U.S. Banking King: Recession Dead Ahead

U.S. Banking King:  Recession Dead Ahead


U.S. Banking King:
Recession Now Just Months Away

“...Mild or hard recession.”

That’s the latest recession prediction from Jamie Dimon, the CEO of JPMorgan Chase. 

It’s nothing new. 

Dimon has been warning of a recession for months. 

The key difference that caught DWR’s notice is there is now timing as part of the prediction and he is citing the same factors we’ve been citing. 

The Waiting Is The Hardest Part

Dimon, someone who is surely briefed on real-time consumer and commercial banking trends, started getting really specific this week about the catalysts for a recession. 

He went on to cite the obvious of rising interest rates, global upheaval, etc. 

But when he got to inflation, something had changed in his forecast. 

He cited how the U.S. consumer built up $1.5 trillion savings, but inflation is eating away at that fast. 

He expects it to be completely wiped out in “Mid-2023.”

That’s something DWR has been talking about for a long time. 

Most recently was in Originally at Two Troubling Personal Financial Trends Are Accelerating where we look at the complete consumer numbers.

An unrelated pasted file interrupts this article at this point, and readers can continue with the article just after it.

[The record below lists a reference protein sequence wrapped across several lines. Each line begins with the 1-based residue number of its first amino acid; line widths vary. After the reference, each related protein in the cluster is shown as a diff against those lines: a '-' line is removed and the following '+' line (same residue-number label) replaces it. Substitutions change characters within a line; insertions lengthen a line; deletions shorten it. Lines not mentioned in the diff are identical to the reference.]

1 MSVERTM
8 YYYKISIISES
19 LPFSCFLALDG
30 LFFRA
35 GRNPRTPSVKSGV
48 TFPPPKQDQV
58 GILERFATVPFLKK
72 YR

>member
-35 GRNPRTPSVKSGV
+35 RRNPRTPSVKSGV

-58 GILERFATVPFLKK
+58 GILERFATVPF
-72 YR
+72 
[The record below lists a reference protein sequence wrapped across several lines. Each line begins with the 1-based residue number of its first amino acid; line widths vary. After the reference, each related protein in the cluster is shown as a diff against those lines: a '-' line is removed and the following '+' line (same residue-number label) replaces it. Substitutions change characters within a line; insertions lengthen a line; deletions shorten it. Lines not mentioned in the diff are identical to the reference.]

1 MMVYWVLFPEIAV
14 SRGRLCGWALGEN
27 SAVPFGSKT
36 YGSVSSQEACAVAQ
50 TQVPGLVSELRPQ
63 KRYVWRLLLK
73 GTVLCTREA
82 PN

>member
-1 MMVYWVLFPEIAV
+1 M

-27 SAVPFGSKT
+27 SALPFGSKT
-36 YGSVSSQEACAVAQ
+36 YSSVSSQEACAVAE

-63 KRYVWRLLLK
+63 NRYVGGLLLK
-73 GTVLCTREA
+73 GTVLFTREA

Our conclusion hasn’t changed…

This will not end well. 

Investors should brace for the inevitable impact. 

Because it’s going to shake up a sizable share of the economy. 

Some sectors are going to get slammed as customers turn away from non-discretionary purchases altogether. 

But we’ve identified a few potential winners which will provide those same consumers a bit of relief. 

Let’s take a look. 


Savings Down, Credit Cards Up

One of the impacts of the pandemic and the cash thrown out by the government was a historic surge in U.S. savings. 

The total amount of cash saved by U.S. people surged from about $1.5 trillion before the pandemic to a peak of more than $4 trillion. 

Inflation and economic decline have eliminated all that savings and then some though. 

The chart below is from the Federal Reserve and shows the U.S. total savings:


The chart shows the entire story. 

Epic surge. Then  collapse. 

Altogether U.S. consumers have less savings than they did before the pandemic. 

That alone is bad.

But it gets worse. 

In order to make up for the declining savings and counteract inflation, consumers have turned to credit cards to fill in the gaps. 

This is a 5-year chart of the Credit Cards and other revolving debt loads from all U.S. consumers. 


It fell during the pandemic, but has surged since to past highs and beyond. 

These charts show the average consumer is in a bind and it’s still getting worse.  

There’s no way this ends well. 

Many consumers will have to “downgrade” their spending because their savings are too low and debts are too high. 

We’re already seeing surges in people moving in together and other impacts. 




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